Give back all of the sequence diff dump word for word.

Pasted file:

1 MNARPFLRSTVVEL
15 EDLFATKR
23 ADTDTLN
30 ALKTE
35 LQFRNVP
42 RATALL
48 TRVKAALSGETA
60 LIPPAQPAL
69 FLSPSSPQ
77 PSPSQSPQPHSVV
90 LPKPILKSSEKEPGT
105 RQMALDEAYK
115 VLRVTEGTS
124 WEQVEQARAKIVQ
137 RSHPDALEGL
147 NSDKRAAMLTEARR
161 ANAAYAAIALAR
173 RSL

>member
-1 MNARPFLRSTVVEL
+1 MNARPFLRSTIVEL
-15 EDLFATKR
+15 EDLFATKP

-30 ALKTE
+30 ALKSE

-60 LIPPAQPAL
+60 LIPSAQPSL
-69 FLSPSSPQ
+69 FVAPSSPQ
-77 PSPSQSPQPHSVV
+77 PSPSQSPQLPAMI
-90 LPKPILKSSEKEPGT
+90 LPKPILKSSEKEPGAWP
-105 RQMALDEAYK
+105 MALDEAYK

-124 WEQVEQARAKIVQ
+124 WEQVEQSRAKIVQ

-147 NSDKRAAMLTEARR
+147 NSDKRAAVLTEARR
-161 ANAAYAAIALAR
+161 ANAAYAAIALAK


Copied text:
1 MNARPFLRSTVVEL
15 EDLFATKR
23 ADTDTLN
30 ALKTE
35 LQFRNVP
42 RATALL
48 TRVKAALSGETA
60 LIPPAQPAL
69 FLSPSSPQ
77 PSPSQSPQPHSVV
90 LPKPILKSSEKEPGT
105 RQMALDEAYK
115 VLRVTEGTS
124 WEQVEQARAKIVQ
137 RSHPDALEGL
147 NSDKRAAMLTEARR
161 ANAAYAAIALAR
173 RSL

>member
-1 MNARPFLRSTVVEL
+1 MNARPFLRSTIVEL
-15 EDLFATKR
+15 EDLFATKP

-30 ALKTE
+30 ALKSE

-60 LIPPAQPAL
+60 LIPSAQPSL
-69 FLSPSSPQ
+69 FVAPSSPQ
-77 PSPSQSPQPHSVV
+77 PSPSQSPQLPAMI
-90 LPKPILKSSEKEPGT
+90 LPKPILKSSEKEPGAWP
-105 RQMALDEAYK
+105 MALDEAYK

-124 WEQVEQARAKIVQ
+124 WEQVEQSRAKIVQ

-147 NSDKRAAMLTEARR
+147 NSDKRAAVLTEARR
-161 ANAAYAAIALAR
+161 ANAAYAAIALAK